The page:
this is about family and its ups and downs, living, and everything about life from a working mom's perspective.

Tuesday, April 30, 2013

Tips Before Buying A Condominium or Subdivision Unit

It is said that real estate business is a good indicator of the economy.  If real estate investment is high, meaning more people buy real estate, then the economy is booming.  The logic behind this is that people have enough money to sustain their basic needs so they have some extra money to buy their own homes, or increase their investment in real estate. 
photo credit:
In my case, I had a lot of reservations in buying a unit I can call my own.  I didn't want to live in a building and be "cloistered at the top of the tower".  So I did not even try "condo-shopping". I did not want to live in a subdivision that is too "sosyal" for my taste, although I don't even think I can afford  to buy in a "sosyal"  na subdivision.  So I chose to get a unit in a subdivision that is near our family home (original family meaning mams, pams, siblings), where the homeowners association does not charge outrageous fees, where there are still a lot of trees and water is aplenty.  
But before you invest your hard-earned money in any real estate, there is a Latin legal maxim for buyers: caveat emptor, meaning, "buyer beware". A buyer must vigilant and must exercise  everything in his power to check the property he or she is buying before deciding to buy it.  

So please be guided by the following tips that I got from the HLURB:
1. Check if the Project has a Certificate of Registration and License to Sell.
You should ask the broker/agent of the owner/developer if the project is registered and has a License to Sell issued by HLURB:
* This can be verified at the On-line Queries/HLURB website ( for the list of projects covered with Certificate of Registration and License to Sell as well as any encumbrance thereon, e.g. Cease and Desist Order, Suspension of License, etc.;
* Or you may visit or call the nearest HLURB Regional Office for this information.
2. Visit the subdivision/condominium, where the house and lot or condo unit to be purchased is located to know its natural topography, viz: susceptibility to landslide, flooding, erosion, etc.;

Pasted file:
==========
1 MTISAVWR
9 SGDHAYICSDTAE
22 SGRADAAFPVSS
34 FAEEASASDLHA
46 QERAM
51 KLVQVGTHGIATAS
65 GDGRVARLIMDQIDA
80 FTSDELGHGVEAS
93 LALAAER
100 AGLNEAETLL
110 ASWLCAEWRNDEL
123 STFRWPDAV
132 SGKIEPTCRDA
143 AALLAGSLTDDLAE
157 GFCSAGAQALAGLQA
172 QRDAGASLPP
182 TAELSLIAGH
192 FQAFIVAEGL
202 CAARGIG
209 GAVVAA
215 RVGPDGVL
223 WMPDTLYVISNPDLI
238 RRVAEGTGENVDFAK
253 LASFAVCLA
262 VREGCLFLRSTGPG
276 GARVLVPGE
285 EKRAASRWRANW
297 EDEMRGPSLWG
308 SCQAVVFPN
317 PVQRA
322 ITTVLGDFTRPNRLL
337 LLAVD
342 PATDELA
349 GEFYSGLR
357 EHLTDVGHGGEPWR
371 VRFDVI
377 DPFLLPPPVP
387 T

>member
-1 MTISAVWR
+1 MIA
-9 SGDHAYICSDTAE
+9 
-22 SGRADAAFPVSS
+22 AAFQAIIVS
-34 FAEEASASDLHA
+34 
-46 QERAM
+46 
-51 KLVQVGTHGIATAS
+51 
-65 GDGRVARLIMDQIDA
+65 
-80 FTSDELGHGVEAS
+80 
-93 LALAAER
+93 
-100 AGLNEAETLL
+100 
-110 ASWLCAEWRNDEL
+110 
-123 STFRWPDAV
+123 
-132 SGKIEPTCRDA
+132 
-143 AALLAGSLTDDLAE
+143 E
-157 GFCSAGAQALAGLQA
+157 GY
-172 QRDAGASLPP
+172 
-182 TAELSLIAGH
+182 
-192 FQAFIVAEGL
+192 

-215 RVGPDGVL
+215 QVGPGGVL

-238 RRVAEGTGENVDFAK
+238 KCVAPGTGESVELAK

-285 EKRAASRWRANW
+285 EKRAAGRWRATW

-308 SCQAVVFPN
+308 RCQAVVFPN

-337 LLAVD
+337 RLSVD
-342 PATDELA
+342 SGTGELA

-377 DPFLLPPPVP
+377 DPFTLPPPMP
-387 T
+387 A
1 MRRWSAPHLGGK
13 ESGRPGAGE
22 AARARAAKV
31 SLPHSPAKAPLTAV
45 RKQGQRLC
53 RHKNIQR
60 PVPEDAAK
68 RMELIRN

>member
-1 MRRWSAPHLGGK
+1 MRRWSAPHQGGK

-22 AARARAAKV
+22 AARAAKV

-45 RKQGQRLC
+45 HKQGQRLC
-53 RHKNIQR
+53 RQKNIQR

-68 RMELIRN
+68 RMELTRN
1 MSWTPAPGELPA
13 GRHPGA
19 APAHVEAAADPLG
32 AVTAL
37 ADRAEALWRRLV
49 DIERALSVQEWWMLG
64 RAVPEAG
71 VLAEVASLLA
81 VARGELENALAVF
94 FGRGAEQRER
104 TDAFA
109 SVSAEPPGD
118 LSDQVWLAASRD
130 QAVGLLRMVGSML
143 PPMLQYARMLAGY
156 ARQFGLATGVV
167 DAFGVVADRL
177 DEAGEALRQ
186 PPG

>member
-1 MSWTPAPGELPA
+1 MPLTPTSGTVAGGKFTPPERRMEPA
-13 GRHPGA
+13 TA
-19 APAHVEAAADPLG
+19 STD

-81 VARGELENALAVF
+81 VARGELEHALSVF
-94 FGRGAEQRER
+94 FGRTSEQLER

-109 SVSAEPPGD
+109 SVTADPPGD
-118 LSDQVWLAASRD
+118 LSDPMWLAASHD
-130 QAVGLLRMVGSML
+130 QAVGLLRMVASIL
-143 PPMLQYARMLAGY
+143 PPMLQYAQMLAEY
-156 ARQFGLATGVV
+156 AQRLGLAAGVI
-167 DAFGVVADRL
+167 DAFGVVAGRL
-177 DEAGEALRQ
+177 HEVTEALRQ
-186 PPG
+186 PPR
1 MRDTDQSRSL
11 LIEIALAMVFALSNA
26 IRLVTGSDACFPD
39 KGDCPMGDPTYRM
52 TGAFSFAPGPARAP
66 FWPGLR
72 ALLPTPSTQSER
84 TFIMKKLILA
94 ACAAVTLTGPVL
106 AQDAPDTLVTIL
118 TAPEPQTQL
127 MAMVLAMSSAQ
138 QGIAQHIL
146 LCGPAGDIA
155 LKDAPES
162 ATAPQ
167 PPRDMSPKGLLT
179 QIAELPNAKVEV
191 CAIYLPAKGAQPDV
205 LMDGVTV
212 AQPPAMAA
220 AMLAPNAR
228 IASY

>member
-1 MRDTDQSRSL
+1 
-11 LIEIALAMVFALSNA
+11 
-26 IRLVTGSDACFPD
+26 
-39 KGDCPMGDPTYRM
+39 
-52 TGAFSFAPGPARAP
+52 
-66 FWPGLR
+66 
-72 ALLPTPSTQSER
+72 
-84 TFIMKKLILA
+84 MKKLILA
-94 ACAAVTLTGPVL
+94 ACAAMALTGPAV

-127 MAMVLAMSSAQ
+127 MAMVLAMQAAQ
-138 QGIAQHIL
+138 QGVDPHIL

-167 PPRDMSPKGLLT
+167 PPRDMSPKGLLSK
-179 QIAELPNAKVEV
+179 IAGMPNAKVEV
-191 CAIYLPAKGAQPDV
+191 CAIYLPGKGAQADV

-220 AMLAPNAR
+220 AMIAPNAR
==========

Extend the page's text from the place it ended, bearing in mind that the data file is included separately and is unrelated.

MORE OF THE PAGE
If the project is covered with a License to Sell, you may already enter into a Contract with the owner/developer.  However, there are things which must be checked:

1. The date of completion of the project as indicated in the License to Sell;

2. If the property is mortgaged, it should have a Clearance to Mortgage from the HLURB; 

3. The facilities and amenities represented in the advertisement flyers/ brochures are in accordance with the approved subdivision and condominium plan on file with HLURB.

1. Check if the broker/agent is registered with HLURB/DTI;
2. Verify if the property has not been sold to other buyers with the Register of Deeds;
3. Check into your source of income whether you can afford to pay the equity and the monthly installments;
4. Check if the materials of the house or condo unit conform with the development standards and approved construction specifications submitted to HLURB;
5. Check whether the developer would pay for the water and electric meters, the subdivision perimeter fence, etc.;
6. Check who would eventually operate the subdivision/condominium water system.

1. Don’t sign any blank form of the Contract;
2. Read thoroughly all the contents of the Contract more especially the terms and conditions in fine print;
3. Secure a copy of the Contract and all other documents that you have signed;
4. Make sure that the Contract would be registered by the owner/developer to the Register of Deeds;
5. Pay directly to the owner/developer or the marketing agent authorized by said owner/developer only; and
6. Ask an official receipt on all payments for your file.

Again, never ever sign blank documents!!! Also, please do not rely on the agent/broker's word alone.  It is a given that it is their job to close the sale and they have a tendency to exaggerate.  Check all concerns with the developer and read the contract, no matter how minutae the writing is. Or, consult with a lawyer before you part with your money.  

You've worked hard for your dream home, so as Prof. Alastor "MadEye" Moody of Hogwarts says, "CONSTANT VIGILANCE!!!!"


Patrick Tan said...

These are good tips. Just follow the guide and you would really lessen the hassle of finding a new place to live in.

jaja said...

Thank you!

james abram said...

Thank you! I haven't found a list of helpful tips as detailed as this! This will be useful because I'm planning to buy a condo in Fort Condominium.

Mark Joshua Santos said...

Awesome post you have here. A very helpful one. This is perfect for everyone planning to go at Solstice. Thanks for sharing!

jaja said...

Thank you!